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Pagglait takes a commonplace tragedy and, through the power of its storytelling, elevates it into anything but common
Pagglait takes a commonplace tragedy and, through the power of its storytelling, elevates it into anything but common.
Let’s start at the very beginning: the title. Pagglait. Craziness. Way out of the realm of ordinary, expected behaviours comes this little gem of a film about an ordinary, expected world.
The narrative wastes no time at all in depositing us, the viewers, into the heart of Shanti Kunj, a pre-Independence era home in a Lucknow by-lane, in today’s time. Like true Indian guests with few boundaries and a visit-anytime ethos, we walk right into a bereavement.
The Giri family has lost their young, recently wed son, and the extended clan gathers for the first thirteen days of ceremonies. The protagonist, her back turned to us as we get closer, is the widow. Also, a newly wed bride of five months’ vintage, our cultural conditioning expects grief, pain, and perhaps even a touch of drama. After all, we’re desi. No stiff upper lip and containment of raw emotion for us!
But wait. We witness no drama. No chest-beating, no quiet sobbing, no dignified pain. In fact, there appears to be a near-absence of grief, as the stunned-but-composed young girl at the centre of the narrative turns our expectations on their head. As the story unfolds, it gently leads us to first, the question, and then, the realization that women are protagonists in their own lives. Stereotypes—of patriarchal UP men, of feeble, indecisive women, of faith-based choices—are all gently set afloat down the Gomti, along with the ashes of the man we never see, but whose passing sets into motion the chain of events the movie captures.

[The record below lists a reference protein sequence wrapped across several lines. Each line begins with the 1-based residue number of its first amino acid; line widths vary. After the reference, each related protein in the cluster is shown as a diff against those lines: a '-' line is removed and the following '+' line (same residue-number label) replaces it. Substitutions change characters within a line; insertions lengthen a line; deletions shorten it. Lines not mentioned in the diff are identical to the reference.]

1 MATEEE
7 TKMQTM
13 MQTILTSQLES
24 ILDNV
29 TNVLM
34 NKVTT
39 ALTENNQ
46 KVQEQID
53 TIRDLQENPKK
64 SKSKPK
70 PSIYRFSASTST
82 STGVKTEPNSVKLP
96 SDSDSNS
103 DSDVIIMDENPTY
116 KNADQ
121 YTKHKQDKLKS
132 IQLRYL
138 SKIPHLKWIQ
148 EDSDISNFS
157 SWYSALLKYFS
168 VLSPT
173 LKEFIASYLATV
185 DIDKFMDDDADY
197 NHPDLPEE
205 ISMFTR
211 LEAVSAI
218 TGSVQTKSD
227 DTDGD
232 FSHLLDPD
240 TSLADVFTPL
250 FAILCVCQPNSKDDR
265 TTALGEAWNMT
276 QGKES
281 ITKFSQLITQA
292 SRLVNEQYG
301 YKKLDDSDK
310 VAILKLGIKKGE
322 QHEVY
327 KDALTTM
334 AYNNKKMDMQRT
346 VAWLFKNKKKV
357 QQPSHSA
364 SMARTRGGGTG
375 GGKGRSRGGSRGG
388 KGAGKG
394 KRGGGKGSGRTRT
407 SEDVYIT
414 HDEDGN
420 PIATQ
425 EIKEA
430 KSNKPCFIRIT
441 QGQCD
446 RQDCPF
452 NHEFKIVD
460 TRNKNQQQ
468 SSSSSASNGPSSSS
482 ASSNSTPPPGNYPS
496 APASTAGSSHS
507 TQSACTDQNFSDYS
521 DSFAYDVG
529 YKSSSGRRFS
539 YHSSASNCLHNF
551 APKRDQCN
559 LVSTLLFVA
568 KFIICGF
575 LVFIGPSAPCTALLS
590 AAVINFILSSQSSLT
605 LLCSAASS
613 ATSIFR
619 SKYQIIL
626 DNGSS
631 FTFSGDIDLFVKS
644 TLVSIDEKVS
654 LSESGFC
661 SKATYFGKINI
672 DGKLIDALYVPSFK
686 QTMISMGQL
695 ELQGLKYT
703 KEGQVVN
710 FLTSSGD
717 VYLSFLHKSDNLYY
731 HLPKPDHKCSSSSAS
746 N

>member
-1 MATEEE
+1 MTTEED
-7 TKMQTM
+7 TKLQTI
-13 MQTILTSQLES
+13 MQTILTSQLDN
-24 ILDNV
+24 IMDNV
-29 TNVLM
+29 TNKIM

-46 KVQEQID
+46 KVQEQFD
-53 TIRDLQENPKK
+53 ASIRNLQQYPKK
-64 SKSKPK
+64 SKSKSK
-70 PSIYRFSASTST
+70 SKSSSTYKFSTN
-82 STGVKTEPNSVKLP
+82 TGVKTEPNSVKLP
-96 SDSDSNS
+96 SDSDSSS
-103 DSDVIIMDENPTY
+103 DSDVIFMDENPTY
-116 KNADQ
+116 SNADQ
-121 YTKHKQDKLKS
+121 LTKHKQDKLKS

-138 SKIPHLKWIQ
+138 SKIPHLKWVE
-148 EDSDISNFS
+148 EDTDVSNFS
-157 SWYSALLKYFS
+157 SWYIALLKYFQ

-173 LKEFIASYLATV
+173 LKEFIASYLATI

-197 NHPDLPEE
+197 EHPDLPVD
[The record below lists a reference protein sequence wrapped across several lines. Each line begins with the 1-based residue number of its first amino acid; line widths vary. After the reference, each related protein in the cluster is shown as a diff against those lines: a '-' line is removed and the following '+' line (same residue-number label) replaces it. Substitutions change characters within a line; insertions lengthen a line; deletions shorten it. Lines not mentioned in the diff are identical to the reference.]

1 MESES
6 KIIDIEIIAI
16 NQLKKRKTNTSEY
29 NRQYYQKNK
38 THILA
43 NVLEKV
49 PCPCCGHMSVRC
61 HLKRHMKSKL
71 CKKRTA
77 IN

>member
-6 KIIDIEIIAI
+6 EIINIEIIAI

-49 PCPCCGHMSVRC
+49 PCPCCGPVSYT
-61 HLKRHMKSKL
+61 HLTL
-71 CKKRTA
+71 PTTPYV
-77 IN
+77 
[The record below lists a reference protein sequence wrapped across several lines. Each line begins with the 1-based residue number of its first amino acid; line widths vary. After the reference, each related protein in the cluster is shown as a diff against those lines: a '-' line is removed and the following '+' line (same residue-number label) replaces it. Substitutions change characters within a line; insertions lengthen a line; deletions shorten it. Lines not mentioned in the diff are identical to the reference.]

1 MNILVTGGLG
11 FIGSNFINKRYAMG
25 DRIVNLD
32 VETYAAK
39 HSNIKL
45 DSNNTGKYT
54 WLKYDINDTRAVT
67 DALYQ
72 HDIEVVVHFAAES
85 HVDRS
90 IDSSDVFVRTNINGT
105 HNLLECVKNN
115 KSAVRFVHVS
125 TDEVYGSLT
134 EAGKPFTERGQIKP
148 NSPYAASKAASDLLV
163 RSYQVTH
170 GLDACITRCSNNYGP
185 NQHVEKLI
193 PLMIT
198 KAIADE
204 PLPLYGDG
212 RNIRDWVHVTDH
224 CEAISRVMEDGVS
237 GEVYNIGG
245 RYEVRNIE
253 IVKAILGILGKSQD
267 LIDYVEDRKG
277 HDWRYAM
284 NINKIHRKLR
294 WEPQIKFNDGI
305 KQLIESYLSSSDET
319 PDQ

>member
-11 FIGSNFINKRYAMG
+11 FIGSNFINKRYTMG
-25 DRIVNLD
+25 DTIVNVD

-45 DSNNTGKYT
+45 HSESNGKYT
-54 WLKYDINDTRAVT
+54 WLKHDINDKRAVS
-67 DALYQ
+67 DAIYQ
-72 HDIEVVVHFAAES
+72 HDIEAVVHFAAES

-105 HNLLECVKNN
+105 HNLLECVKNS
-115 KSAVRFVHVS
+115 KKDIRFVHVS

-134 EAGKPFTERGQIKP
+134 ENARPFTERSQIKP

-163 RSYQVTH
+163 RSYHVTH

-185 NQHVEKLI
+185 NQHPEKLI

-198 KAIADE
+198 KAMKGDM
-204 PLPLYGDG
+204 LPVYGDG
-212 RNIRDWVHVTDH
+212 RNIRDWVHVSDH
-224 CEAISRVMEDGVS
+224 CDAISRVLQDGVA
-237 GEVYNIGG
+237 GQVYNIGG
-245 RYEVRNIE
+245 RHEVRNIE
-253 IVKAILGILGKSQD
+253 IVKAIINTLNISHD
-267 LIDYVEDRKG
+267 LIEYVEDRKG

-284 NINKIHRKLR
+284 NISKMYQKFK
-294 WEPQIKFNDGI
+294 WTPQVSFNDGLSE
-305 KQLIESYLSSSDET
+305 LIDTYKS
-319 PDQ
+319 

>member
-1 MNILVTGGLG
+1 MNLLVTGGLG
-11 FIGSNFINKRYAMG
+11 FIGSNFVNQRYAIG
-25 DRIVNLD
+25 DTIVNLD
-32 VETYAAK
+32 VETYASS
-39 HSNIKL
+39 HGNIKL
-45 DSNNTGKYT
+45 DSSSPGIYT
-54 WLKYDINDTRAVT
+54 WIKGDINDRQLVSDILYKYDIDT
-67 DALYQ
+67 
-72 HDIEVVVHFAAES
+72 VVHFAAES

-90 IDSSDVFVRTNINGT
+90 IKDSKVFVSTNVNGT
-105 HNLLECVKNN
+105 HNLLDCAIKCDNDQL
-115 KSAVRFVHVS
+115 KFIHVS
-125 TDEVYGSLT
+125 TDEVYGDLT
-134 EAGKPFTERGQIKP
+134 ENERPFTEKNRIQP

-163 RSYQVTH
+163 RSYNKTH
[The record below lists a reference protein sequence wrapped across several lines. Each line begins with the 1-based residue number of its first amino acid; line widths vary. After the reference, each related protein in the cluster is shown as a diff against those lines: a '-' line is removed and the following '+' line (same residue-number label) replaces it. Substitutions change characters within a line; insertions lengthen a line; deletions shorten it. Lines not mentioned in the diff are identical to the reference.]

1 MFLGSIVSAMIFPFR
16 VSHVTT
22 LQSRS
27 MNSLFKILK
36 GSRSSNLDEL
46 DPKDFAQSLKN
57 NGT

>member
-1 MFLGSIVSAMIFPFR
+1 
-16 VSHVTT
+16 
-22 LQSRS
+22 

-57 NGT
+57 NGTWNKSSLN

With a stellar cast of actors, (special mention to Sanya Malhotra who plays the protagonist with sublime restraint and certainty, and Ashutosh Rana and Sheeba Chadda who break one’s heart as the grieving parents), Pagglait takes a commonplace tragedy and, through the power of its storytelling, elevates it into anything but common.
A vegetarian Muslim, a father who doesn’t shy away from being the more emotive parent, the widow hanging out with her dead spouse’s ex-girlfriend, and an uncle who throws in a mental health reference, this film cranks up unexpected quirkiness in spades, while firmly centering its protagonist and her burgeoning sense of agency.
Lest you begin to think it doesn’t carry more than feel-good fluff, the movie in an under two-hour run time packs in subtle but solid punches. Female rage, check. The impact of perceived infidelity, check. A woman grappling with the sudden knowledge that her marriage was a transaction, check. Startling clarity about romantic literacy thanks to a lack of relevant experience, big fat check.
While the characters seem all too familiar, they also surprise you at every corner, and invite you to explore their rich and not-so-predictable inner lives.